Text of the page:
The rate of statutory maternity pay is rising to £145.18 from April 2018. The increase normally occurs on the first Sunday in April, which in 2018 is 1st April. Also on 1st April 2018, the rates of statutory paternity pay and statutory shared parental pay will go up from £140.98 to £145.18 (or 90 per cent of the employee's average weekly earnings if this figure is less than the statutory rate). The rate of statutory adoption pay will increase from £140.98 to £145.18. This means that, from 1st April 2018, statutory adoption pay is payable at 90 per cent of the employee's average weekly earnings for the first six weeks, with the remainder of the adoption pay period at the rate of £145.18, or 90 per cent of average weekly earnings if this is less than £145.18. The rates normally increase each April in line with the consumer price index (CPI). Work out an employee's statutory maternity pay calculator


Apprentice Wage to Increase in April 2018

The national minimum wage for apprentices will rise again in April, from £3.50 to £3.70 per hour. This will be the second raise in a year, after the wage went from £3.40 per hour to £3.50 seven months ago. It will now increase by a further 20 pence, after Philip Hammond accepted recommendations from the independent Low Pay Commission. This is a 5.7 per cent rate increase, above UK inflation which rose to three per cent in October, and is larger by proportion than all other minimum wage groups. See National Minimum Wage and Living Wage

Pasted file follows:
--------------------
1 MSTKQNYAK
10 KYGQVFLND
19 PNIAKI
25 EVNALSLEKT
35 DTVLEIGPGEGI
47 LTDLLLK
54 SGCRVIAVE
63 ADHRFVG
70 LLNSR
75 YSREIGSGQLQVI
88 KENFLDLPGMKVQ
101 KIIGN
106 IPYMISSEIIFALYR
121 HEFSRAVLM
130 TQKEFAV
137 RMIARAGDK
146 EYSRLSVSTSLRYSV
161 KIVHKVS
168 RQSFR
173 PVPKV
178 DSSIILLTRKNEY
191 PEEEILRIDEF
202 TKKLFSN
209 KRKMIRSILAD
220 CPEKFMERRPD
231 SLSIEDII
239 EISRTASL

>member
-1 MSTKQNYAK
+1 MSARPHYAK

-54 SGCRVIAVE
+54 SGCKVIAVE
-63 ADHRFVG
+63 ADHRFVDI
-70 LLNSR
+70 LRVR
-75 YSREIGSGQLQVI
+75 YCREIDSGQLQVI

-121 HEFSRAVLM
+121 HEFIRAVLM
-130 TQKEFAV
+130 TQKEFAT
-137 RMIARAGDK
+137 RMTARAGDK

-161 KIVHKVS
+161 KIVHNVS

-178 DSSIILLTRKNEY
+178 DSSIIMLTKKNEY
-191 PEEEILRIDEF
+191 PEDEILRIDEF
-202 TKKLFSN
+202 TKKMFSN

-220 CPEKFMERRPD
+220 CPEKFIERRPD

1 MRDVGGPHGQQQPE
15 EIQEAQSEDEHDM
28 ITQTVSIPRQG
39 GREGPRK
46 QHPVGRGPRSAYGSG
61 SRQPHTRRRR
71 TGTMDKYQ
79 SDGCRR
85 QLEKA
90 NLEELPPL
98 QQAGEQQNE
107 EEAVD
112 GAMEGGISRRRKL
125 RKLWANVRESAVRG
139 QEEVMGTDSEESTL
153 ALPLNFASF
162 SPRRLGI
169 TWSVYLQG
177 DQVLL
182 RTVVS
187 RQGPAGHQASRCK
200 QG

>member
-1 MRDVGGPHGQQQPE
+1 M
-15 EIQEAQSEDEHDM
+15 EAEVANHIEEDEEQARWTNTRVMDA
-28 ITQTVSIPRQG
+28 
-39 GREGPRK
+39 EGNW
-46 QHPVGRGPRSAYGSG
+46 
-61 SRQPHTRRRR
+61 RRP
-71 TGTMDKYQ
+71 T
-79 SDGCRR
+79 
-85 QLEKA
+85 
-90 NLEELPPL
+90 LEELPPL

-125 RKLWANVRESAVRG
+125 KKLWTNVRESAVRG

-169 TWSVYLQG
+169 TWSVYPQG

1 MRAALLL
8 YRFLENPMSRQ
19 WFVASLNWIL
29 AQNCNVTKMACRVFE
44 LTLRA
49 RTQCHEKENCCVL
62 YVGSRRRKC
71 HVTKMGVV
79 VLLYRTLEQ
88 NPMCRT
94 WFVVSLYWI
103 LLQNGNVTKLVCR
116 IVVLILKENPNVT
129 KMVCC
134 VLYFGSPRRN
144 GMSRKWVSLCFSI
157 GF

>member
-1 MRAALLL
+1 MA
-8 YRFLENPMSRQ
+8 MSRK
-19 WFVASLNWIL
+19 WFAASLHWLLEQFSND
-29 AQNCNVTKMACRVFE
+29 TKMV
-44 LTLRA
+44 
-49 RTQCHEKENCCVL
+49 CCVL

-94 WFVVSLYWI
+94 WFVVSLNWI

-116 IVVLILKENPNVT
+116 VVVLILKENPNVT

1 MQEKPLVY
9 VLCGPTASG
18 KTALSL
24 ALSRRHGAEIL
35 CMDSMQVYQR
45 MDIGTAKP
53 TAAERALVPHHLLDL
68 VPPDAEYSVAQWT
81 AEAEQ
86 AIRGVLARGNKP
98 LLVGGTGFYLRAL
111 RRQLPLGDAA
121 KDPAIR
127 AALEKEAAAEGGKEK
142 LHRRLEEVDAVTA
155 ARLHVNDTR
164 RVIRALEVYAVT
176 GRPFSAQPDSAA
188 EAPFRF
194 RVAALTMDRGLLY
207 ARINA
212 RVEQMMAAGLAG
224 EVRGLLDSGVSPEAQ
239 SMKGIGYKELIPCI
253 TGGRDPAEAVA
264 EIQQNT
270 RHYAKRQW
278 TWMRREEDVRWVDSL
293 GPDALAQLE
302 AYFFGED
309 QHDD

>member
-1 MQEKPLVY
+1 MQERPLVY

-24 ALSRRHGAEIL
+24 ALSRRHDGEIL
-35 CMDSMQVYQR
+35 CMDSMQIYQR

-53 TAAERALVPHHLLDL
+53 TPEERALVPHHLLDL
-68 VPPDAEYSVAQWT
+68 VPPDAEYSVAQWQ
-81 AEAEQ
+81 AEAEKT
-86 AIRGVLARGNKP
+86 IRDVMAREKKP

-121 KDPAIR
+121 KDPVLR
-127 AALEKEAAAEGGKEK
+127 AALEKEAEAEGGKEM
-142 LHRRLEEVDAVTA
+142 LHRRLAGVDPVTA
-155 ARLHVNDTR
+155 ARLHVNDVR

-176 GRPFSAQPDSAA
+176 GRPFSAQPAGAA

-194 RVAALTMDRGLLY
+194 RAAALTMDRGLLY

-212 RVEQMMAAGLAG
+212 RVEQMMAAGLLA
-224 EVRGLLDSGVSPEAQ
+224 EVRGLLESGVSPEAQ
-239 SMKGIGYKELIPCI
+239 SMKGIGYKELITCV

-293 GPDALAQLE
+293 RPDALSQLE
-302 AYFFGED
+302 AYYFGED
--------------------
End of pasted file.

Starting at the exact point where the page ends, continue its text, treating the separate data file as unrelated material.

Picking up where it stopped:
Technical Education and Apprenticeships: Raising Awareness in Schools

From 2nd January 2018 all local-authority-maintained schools and academies must give education and training providers the opportunity to talk to pupils in years 8 to 13 about approved technical qualifications and apprenticeships. Read more